by John Church
In Memoriam: Dick Peery
Richard D. “Dick” Peery, former Director of the AAAP, passed away on April 3, 2017 at age 75. He held bachelor’s and master’s degrees from Rutgers University and was the former Director of the New Jersey State Museum Planetarium in Trenton, where he worked for 35 years. I knew Dick well, and I offer this in his memory and in gratitude for his many contributions to the AAAP.
The first reliable record that I have about Dick and the AAAP was when he volunteered to be a member of the new observatory committee at our tenth anniversary dinner on November 13, 1972. Ironically enough, at our first committee meeting two weeks later, we eliminated Washington Crossing State Park as a possible site for our projected observatory. Later on, however, as chair of the observatory committee, Dick facilitated negotiations with the NJ Department of Environmental Protection that allowed us to lease the site near the Nature Center where our observatory now stands. The lease was finalized in early 1977 and approved by the AAAP membership at the February meeting.
Dick was elected AAAP Director in May, 1975. His future wife and future Director Roxanne Tobin, who as editor named our newsletter “Sidereal Times,” was re-elected Secretary. Several of us, including Dick and Roxanne, scouted various locations in Hopewell Township and environs earlier, looking for a suitable observatory site, but had come up empty. Without Dick’s creative help with the Washington Crossing site, we might still be looking for a home.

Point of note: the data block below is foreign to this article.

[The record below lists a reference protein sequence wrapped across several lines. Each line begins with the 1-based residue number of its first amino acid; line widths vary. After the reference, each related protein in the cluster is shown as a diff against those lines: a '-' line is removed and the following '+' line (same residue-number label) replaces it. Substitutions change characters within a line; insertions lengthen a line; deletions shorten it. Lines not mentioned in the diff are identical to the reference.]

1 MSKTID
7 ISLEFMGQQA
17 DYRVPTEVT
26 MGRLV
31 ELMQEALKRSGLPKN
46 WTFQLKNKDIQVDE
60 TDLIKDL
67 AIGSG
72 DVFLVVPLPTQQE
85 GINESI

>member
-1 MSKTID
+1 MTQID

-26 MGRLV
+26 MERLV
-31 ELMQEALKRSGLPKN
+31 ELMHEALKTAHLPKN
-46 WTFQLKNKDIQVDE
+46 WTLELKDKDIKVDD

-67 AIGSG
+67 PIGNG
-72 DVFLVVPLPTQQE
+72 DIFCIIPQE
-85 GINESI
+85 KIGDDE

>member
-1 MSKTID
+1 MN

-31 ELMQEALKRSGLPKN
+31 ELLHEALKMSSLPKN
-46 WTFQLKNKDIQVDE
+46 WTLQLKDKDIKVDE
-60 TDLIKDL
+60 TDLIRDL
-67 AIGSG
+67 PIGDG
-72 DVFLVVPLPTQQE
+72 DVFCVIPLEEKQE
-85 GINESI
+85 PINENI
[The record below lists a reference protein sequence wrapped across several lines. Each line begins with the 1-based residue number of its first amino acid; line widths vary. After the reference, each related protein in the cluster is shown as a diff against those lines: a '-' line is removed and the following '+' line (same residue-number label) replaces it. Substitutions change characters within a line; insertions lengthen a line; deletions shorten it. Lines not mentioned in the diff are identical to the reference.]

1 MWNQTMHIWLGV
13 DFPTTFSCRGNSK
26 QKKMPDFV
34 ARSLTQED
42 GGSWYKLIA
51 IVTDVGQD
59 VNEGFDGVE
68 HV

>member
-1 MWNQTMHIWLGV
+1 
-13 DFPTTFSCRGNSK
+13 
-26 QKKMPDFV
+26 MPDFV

Speaking of Roxanne, I recall her frustration at perpetually cloudy skies such as those we have been enduring for most of this past summer. She usually wrote a monthly column called “Roaming the Skies,” but in 1973 she wrote one called “Roaming the Clouds” with a map and objects such as Dubheious, Vague, Denebulus, Ridiculous, and Beta Cumulonimbus.
We broke ground for the observatory in April 1977. Dick is in the hooded sweatshirt, our crew chief Bill Phillips is on the left, and I’m in the trench.
Groundbreaking was the easy part. Little did we know that we would soon be hitting shale and large rocks. With no funds for power equipment, many pitched in with shovels and pickaxes. The future location for the refractor pier is indicated by a stick, and some dirt has already been removed where the north pier would be.
The photo below, taken two months later and in much better weather, shows the concrete foundation being poured. Dick is at center in the beige shirt. The young “superintendent” is my son Fred and I’m in the red shirt. Bill Phillips is in the blue shirt and standing behind him is future Director Kurt Goepfert. Treasurer and future Director Leith Holloway is in the green shirt. Tireless star party organizer Mike Clark is at right.
Roxanne passed away in 2001. The last time I remember seeing her and Dick was at the planetarium many years ago when Dick was giving our traditional June show. I remember how proud he was for the part he had played in getting the fine Minolta projector that is still there and is occasionally used for demonstrations. It’s now been superseded by a digitized projection system that not only shows the skies, but also gives other major presentations for the public.
The mutually beneficial relationship that the planetarium and AAAP still enjoy would not have happened without Dick’s hard work and contributions over many years. We are in his debt.